wikileaks ico  Home papers ico  Cables mirror and Afghan War Diary privacy policy Privacy
2005-04-11 11:51:00
Embassy Dhaka
Cable title:  


pdf how-to read a cable
This record is a partial extract of the original cable. The full text of the original cable is not available.
						C O N F I D E N T I A L SECTION 01 OF 02 DHAKA 001707 


E.O. 12958: DECL: 04/11/2015

Classified By: P/E Counselor D.C. McCullough, reasons 1.4 b, d.

1. (C) SUMMARY: The Chinese premier's two-day visit to Dhaka
ended with a joint communiqu, nine accords, and renewed
bilateral warmth after last year's tiff over the now-closed
Taiwan trade office. The commercial payoff appears to be
modest, in part because Bangladesh's economy is increasingly
diversified and private-sector oriented. BDG officials
welcomed the visit as a counter to Indian pressure on water
and other issues. END SUMMARY



2. (SBU) On April 7-8, PRC Premier Wen Jiabao visited Dhaka
to commemorate the 30th anniversary of Sino-Bangladeshi
relations. He met with Government, business, and civil
society leaders, including Awami League President Sheikh
Hasina, to reaffirm China's commitment to a broad bilateral
partnership. The nine accords signed during the visit
include five agreements, two MOUs, a telecom contract, and an
exchange of letters on economic and technical cooperation,
agriculture, the Chinese Baropukuria coal mine venture, water
management, and the start of direct commercial flights
between Dhaka and Kunming. Bangladesh runs a huge trade
deficit with China, exporting only $46 million in a nearly $2
billion trade relationship, but when Bangladeshis pressed for
more concessions, Wen replied that "China is also a poor
developing country."

3. (C) On April 11, Chinese Embassy Econ/Commercial Second
Secretary Sucai Yang told poloff that the most significant

agreements were a dollar equivalent 1.5 million project
support grant and the dollar equivalent 30.2 million
concessional loan for the construction of a di-aluminum
phosphate (DAP) plant in Chittagong. The other accords, he
said, were "just frameworks" for future hopes, particularly
the cooperation agreement on peaceful uses of nuclear energy.
He anticipated slow progress in drawing down China's
long-term concessional credits for installing digital
telephone exchanges in metropolitan cities and other locales
and the new agreement to provide 500,000 landlines because of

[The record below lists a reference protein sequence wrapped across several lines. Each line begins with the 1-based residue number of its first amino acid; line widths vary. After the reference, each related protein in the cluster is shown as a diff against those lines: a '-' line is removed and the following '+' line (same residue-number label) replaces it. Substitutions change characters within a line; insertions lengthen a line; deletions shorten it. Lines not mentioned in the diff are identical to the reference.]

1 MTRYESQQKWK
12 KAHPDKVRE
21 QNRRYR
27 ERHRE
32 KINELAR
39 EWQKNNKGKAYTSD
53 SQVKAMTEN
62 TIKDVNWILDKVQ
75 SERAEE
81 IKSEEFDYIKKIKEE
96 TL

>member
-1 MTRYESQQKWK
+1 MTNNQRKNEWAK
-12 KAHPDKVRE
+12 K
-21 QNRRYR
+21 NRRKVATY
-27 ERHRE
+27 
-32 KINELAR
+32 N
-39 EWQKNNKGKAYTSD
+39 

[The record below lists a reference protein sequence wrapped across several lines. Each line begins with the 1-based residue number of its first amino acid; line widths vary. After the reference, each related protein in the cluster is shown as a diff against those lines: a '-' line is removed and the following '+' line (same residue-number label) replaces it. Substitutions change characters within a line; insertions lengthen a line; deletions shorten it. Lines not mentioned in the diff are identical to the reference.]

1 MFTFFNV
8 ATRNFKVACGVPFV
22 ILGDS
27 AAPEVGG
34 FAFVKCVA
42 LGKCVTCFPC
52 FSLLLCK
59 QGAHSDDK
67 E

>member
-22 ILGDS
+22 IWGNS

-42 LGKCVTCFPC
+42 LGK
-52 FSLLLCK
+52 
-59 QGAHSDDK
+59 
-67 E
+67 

differences among the Prime Minister's Office, the Bangladesh
Telecommunications Regulatory Commission, and the Bangladesh
Telegraph and Telecom Board.



4. (C) The visit was more significant for Bangladesh
politically than economically, BDG officials stated. On
April 10, PMO Principal Secretary Kamaluddin Siddiqui
downplayed to visiting SA DAS Gastright the BDG,s interest
in Chinese supplier credits by noting that Bangladesh has
alternative sources of financing from the IFIs and that "we
don't want to be dependent on only their goods--we want the
best goods possible." Foreign Secretary Hemayetuddin
separately told Gastright that the Wen visit reaffirmed a
strong Sino-Bangladeshi relationship and the BDG,s one-China
policy after last year's tiff over the briefly opened Taiwan
trade office. (Note: The BDG decided to allow the trade
office after the reported payment of a substantial bribe to
the Prime Minister's son and heir apparent, Tariq Rahman.)
"Bangladesh opposes Taiwan's membership in any international
and regional organizations open to sovereign countries only
and fully supports China's peaceful reunification," the BDG
publicly stated.

5. (C) Siddiqui welcomed the "very successful" visit as
balance to alleged pressure from India on water and other
issues, and highlighted language in the joint communiqu
asserting that water disputes should not be settled
unilaterally. "We need China when our big neighbor tries to
bully us," he said. Longtime China watcher and senior
diplomatic correspondent Amir Khasru speculated to poloff
that China's interest in Bangladesh partly stems from concern
about India regional power aspirations. A joint agreement to
build a road through Burma serves a dual strategic and
commercial purpose, he said. Khasru claimed there was an
unpublicized agreement to sell seven Chinese military
aircraft (NFI) to Bangladesh (Note: We have no information to
corroborate this claim).

6. (C) Ruling-BNP MP Akmal Yusuf, and member of Parliament's
MFA Standing Committee, told poloff the BDG continues to
pursue its "Look Asia" policy for strategic and commercial
reasons, in part to deflect pressure from India and to make
Bangladesh less vulnerable to Western pressure on human
rights and governance issues. Yusuf put into this context PM
Zia's recent trip to Singapore and the BDG's request for
Chinese support to join the Asean Regional Forum (ARF).



7. (C) Wen is the most important head of government to visit
Bangladesh since his predecessor came in 2002. Bangladeshi
satisfaction with the visit was heightened by the fact it was
seen to refute the Indian claim that Dhaka was too insecure
to hold the SAARC summit as scheduled.